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Beauty Myths
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Every generation seems to live and die by its own set of beauty myths. In our grandmother's era, women counted on the fact that 100 strokes a day would keep their hair shiny and healthy. Similarly, they also ate a lot of Jell-O, believing that consuming gelatin would make their nails grow stronger. Considering how hungry women are for some hard-and-fast rules about holding onto their looks, who can blame them for buying into these myths?

Indeed, the same could be said of women today. These old notions have been replaced by a whole new crop of beauty myths. Here are 10 of them and some help in separating fact from fiction.

Myth No. 1:   Drinking lots of water keeps skin youthful-looking.

People have got to stop drinking numerous glasses of water a day, thinking it is helping their skin. Water does help clean the kidneys and acts as an appetite suppressant. But short of bloating and temporarily getting rid of some wrinkling, it doesn't do a whole lot for the complexion.

Myth No. 2:  Soap is bad for the skin.

People have been bullied in the past: "You use soap on your skin? Oh, my word!". Traditional soap was a mix of animal fats and fruit/vegetable oils. This has a high pH and can in fact be drying, particularly to aging skin. But these days, newer soaps have been formulated with synthetic surfactants, which cleanse skin in a milder manner than true soap. Some soaps even have emollients (moisturizers) added, so they are good for the skin. If you prefer that "squeaky-clean" feeling soap provides, there's nothing wrong with using it.

Myth No. 3:  A split end can be repaired.

This is true only if you're willing to snip the hair beyond the point of the split. While some conditioners can temporarily 'glue' split ends back together, there is no way to re-attach the hair shaft permanently when the individual layers of cells separate. This is the result of too-frequent or too-harsh chemical processing, styling or just plain over washing. When shampooing, concentrate on cleansing the scalp, which is mostly where skin oil accumulates.   As the shampoo is rinsed out, it will clean the length of the hair.

Myth No. 4: It's too late to start using sunscreen.

It's never too late to start protecting skin from the sun. The cumulative effect of the sun is what's damaging, so by avoiding it, you could halt some of its progress. Furthermore, there is clinical evidence that once you start protecting the skin, it has the ability to repair itself. This repair is not going to happen overnight; it's a gradual process that can take a couple years to yield significant results.

Myth No. 5:  Scalp massage can turn around hair loss.

If it can, it's never been scientifically proven. Proponents of massage, claim myriad benefits, including an increase in circulation to the scalp, which causes the hair bulb to be flooded with the nutrients necessary for healthy hair growth. However the scalp is already one of the most vascularized areas of the body. There may be a placebo or anti-stress component, which could account for the limited success in a few people.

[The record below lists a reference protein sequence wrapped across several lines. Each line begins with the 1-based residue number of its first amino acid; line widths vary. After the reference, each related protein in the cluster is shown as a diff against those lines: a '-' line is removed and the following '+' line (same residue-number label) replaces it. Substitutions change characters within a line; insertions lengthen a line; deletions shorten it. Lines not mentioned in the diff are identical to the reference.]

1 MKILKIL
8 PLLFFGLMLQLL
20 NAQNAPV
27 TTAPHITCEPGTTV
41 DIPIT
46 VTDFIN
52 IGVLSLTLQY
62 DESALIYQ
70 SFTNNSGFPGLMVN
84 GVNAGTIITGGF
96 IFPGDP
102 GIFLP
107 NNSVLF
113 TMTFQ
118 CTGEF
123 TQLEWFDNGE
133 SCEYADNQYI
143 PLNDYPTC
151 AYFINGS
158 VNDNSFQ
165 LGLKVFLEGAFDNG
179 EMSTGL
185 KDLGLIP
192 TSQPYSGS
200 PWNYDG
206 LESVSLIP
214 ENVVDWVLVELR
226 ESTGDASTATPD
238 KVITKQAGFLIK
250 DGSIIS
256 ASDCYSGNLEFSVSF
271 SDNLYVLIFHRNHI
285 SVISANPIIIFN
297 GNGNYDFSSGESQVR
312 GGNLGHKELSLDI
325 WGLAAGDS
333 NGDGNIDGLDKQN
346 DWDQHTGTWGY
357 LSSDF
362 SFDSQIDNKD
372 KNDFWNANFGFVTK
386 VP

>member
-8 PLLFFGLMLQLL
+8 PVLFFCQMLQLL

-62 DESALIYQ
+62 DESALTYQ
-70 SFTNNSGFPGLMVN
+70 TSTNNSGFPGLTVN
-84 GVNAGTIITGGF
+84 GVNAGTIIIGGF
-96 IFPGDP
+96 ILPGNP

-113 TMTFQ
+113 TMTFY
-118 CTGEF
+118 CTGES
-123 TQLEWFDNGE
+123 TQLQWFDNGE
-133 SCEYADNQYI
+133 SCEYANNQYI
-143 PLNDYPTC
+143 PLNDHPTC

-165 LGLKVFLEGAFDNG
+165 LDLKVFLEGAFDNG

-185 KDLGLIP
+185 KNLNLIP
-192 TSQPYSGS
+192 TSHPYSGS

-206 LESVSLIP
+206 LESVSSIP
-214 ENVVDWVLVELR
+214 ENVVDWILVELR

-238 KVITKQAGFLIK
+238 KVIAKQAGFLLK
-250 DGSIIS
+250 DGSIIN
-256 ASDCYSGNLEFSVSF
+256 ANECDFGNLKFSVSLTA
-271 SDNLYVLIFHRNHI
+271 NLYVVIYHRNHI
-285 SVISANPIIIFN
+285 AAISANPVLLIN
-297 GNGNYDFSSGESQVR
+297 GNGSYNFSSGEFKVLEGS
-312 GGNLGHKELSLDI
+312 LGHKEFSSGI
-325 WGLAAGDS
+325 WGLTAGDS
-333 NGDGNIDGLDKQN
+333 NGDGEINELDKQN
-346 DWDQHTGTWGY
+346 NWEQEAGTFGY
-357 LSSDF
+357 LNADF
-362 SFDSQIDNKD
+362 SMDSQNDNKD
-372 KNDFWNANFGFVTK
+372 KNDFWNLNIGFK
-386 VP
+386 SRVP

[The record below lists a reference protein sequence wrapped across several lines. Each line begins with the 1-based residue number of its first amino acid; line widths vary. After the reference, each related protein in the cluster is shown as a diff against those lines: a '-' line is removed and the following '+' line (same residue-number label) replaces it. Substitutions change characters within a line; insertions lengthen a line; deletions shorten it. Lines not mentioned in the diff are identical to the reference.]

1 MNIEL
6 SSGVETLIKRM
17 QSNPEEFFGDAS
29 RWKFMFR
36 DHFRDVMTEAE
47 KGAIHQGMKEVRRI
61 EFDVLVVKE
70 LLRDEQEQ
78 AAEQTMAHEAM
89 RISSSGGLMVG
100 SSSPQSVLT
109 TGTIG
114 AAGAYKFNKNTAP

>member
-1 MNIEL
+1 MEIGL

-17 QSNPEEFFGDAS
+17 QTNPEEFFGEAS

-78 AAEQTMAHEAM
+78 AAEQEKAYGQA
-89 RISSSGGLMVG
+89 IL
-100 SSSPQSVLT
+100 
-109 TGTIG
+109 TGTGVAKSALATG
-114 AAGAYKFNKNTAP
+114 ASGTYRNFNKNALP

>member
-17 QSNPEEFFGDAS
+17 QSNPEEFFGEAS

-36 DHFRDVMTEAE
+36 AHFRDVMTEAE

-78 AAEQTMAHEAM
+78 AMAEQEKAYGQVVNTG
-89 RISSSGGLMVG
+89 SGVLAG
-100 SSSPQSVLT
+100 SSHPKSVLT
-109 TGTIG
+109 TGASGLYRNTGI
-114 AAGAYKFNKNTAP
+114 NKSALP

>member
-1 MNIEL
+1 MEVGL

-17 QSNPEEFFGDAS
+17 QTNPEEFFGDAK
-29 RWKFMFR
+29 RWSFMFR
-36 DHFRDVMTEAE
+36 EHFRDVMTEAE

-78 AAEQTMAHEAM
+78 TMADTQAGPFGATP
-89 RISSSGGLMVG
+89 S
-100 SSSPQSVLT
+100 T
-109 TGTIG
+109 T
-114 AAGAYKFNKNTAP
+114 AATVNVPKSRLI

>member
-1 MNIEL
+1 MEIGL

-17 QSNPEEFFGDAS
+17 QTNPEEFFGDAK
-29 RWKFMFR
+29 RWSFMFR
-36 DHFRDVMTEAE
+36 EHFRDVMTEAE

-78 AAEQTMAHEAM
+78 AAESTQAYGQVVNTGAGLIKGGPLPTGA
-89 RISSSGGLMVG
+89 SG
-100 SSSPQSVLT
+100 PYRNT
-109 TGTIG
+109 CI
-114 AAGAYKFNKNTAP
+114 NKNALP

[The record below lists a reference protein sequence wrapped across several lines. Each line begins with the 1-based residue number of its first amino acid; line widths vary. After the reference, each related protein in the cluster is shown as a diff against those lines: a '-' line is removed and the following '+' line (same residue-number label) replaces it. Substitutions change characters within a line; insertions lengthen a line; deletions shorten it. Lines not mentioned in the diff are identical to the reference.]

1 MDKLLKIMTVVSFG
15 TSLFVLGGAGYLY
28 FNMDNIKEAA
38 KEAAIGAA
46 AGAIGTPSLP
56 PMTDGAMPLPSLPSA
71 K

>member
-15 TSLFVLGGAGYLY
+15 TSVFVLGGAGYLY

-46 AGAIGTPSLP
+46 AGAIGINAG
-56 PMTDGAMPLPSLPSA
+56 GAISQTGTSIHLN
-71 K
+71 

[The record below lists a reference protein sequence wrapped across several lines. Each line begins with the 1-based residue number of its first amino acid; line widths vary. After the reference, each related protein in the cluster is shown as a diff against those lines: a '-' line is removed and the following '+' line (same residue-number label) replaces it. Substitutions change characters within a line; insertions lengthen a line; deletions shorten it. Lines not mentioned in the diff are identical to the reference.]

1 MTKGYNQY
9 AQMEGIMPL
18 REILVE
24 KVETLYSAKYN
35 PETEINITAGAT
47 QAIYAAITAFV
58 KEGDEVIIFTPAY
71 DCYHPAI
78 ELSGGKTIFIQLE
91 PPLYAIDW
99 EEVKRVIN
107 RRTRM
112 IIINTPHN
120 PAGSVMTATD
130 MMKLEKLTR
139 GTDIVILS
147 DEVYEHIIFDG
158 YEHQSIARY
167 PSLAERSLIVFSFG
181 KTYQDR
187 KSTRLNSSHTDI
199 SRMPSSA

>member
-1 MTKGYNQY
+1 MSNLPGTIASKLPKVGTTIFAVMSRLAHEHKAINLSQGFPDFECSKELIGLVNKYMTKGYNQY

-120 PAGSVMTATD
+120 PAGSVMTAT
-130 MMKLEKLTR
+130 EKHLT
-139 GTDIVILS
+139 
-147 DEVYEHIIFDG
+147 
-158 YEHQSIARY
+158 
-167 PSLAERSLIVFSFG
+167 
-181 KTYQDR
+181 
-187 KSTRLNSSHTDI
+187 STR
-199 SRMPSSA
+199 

Myth No. 6:  You can shrink a pore.

The size of your pores is genetically determined. Cosmetic companies are making many millions by convincing women they can be shrunk. Once you reach puberty, the pores become their adult size. However, they can appear to be overly enlarged if they become impacted with keratin, sebaceous material or bacteria. Anti-agers such as Retin-A and alpha-hydroxy acids can break up these materials to return pores to their normal appearance.

Myth No. 7:  Dry skin causes wrinkles.

The reality is that most of the lines and wrinkles you see in the mirror were caused by the sun. The other 20 percent are the result of facial expressions such as smiling and frowning. If one smokes, the appearance of these wrinkles are accelerated many years. However if someone is very dehydrated, the skin will appear more wrinkled. Also as one ages, the skin makes less natural oil. This will make the wrinkling more apparent. A moisturizer will help smooth away some early fine lines.

Myth No. 8:  Alcohol-free is better.

Hardly. When people see 'alcohol' on a label, they usually think of isopropyl, or rubbing alcohol which imparts a cooling, drying sensation to the skin. This however couldn't be further from the truth. From a biochemical viewpoint alcohol just means that there's a molecular compound with an OH at the end of it. What's at the other end could completely alter its behavior in products. For example, cetyl, benzyl or oleyl alcohol are all so-called fatty alcohols, which act as emollients. These decrease water loss from the skin and soften it.

Myth No. 9:  Everybody needs a moisturizer.

This is another multi-million dollar myth the cosmetic companies want you to believe. In reality, you only need a moisturizer if you experience the following clinical signs: redness, scaliness or itchiness. These are more frequently seen in cold weather. The drier your skin, the heavier a moisturizer you need. When does it make sense to have two different moisturizers? If you're extremely dry on, say your hand and only moderately dry on your body, use separate products.

Myth No. 10:  Once you have a face lift,  you'll need another.

This sounds like a myth that a lot of celebrities have taken at 'face' value, but it has no basis in fact. What is true is that a face lift doesn't reverse the aging process. It just makes you look better than you would have looked without it from that point on. It's not unusual for a person who's had a face lift to decide one still looks pretty good, or at least better than all ones friends, and opt out of the second surgery.

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